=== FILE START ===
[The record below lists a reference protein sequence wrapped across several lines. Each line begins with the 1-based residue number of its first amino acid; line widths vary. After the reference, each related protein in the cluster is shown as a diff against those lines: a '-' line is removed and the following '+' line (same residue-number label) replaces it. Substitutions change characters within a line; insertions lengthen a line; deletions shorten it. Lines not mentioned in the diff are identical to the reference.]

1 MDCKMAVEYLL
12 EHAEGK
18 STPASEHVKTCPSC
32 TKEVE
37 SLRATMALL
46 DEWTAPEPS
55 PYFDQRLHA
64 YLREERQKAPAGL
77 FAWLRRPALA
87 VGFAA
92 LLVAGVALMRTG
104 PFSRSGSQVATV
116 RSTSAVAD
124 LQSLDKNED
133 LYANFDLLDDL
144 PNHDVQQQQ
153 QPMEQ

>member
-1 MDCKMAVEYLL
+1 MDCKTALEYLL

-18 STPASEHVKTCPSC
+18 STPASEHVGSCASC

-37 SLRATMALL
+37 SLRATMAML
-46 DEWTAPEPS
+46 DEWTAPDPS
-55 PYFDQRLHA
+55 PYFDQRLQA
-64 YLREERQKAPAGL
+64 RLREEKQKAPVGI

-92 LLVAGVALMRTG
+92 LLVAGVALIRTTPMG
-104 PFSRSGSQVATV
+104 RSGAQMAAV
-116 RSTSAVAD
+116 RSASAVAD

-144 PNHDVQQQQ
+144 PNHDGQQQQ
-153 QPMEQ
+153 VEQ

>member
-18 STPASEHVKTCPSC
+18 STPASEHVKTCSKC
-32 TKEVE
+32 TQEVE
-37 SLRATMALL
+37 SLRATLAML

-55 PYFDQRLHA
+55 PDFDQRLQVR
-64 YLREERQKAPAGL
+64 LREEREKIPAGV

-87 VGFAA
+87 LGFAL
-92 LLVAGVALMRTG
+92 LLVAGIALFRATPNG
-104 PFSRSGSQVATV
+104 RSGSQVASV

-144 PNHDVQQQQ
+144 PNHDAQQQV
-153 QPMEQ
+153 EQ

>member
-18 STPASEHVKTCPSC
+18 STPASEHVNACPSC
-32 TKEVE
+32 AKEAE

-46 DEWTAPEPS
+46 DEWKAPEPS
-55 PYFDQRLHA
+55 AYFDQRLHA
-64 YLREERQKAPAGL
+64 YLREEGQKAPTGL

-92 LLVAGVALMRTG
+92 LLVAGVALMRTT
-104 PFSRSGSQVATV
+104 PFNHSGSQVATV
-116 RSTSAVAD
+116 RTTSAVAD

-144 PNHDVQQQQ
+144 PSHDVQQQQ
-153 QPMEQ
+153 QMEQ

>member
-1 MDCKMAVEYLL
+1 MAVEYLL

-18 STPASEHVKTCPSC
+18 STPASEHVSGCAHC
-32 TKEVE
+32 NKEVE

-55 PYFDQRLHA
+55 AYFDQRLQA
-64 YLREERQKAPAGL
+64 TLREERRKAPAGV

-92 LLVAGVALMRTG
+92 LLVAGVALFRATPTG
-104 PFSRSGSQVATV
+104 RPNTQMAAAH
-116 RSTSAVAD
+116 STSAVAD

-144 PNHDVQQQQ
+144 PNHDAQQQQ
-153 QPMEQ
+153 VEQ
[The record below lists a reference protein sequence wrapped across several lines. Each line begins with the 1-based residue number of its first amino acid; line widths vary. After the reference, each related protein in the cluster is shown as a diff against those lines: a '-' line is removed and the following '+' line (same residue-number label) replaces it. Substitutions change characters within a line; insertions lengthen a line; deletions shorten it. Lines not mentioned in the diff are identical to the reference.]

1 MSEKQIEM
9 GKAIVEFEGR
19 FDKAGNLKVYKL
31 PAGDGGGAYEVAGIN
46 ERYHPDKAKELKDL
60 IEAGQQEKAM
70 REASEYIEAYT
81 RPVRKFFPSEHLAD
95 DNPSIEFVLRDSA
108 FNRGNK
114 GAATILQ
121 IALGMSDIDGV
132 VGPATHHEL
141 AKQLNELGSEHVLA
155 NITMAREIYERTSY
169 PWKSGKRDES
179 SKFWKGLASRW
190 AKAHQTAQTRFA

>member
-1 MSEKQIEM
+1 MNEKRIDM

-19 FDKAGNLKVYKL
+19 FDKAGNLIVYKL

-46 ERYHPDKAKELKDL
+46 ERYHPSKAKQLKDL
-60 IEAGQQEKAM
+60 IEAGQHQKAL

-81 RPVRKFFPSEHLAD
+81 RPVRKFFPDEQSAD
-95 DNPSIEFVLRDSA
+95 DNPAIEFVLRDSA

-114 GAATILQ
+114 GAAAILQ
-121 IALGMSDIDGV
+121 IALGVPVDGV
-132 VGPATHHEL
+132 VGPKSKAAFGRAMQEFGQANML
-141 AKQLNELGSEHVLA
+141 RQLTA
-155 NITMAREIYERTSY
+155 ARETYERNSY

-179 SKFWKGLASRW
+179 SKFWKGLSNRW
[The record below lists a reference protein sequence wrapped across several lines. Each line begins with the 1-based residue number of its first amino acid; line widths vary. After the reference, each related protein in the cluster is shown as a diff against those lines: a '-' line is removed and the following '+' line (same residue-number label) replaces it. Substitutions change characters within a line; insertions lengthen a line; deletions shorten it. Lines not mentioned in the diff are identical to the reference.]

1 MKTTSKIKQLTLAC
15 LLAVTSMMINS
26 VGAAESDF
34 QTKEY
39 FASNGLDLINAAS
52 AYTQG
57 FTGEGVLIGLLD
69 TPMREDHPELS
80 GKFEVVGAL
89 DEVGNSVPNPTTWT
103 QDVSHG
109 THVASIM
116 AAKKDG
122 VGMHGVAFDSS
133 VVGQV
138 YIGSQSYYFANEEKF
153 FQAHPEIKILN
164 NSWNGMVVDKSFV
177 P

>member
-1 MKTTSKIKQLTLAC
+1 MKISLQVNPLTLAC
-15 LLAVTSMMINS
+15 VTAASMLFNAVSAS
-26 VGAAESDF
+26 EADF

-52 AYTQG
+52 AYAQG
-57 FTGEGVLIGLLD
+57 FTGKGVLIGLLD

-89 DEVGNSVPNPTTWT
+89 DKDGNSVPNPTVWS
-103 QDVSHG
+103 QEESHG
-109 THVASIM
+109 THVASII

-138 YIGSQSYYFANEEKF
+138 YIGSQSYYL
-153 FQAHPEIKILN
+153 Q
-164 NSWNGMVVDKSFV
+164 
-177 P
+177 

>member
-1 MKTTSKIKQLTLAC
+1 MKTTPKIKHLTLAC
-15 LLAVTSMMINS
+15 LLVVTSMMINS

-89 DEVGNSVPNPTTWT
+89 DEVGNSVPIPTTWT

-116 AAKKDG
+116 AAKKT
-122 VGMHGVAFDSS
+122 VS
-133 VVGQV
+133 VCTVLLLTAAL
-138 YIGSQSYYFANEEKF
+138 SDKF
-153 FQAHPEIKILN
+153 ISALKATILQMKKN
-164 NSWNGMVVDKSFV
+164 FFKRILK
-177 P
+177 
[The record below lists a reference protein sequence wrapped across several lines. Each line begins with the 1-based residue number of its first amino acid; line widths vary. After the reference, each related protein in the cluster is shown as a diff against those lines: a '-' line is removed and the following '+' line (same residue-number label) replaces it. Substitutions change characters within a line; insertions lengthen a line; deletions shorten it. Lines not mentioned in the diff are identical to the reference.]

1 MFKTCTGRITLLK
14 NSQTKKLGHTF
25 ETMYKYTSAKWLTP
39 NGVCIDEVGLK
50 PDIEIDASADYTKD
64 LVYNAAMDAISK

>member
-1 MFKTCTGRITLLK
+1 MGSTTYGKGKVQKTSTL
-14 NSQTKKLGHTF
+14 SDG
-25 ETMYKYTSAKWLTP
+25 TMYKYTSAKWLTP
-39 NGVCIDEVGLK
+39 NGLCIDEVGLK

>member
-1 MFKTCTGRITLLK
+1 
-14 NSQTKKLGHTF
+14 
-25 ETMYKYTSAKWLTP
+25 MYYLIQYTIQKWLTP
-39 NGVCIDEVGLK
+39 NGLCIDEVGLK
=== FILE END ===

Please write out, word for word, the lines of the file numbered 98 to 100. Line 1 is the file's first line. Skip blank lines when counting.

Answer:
+104 RPNTQMAAAH
-116 RSTSAVAD
+116 STSAVAD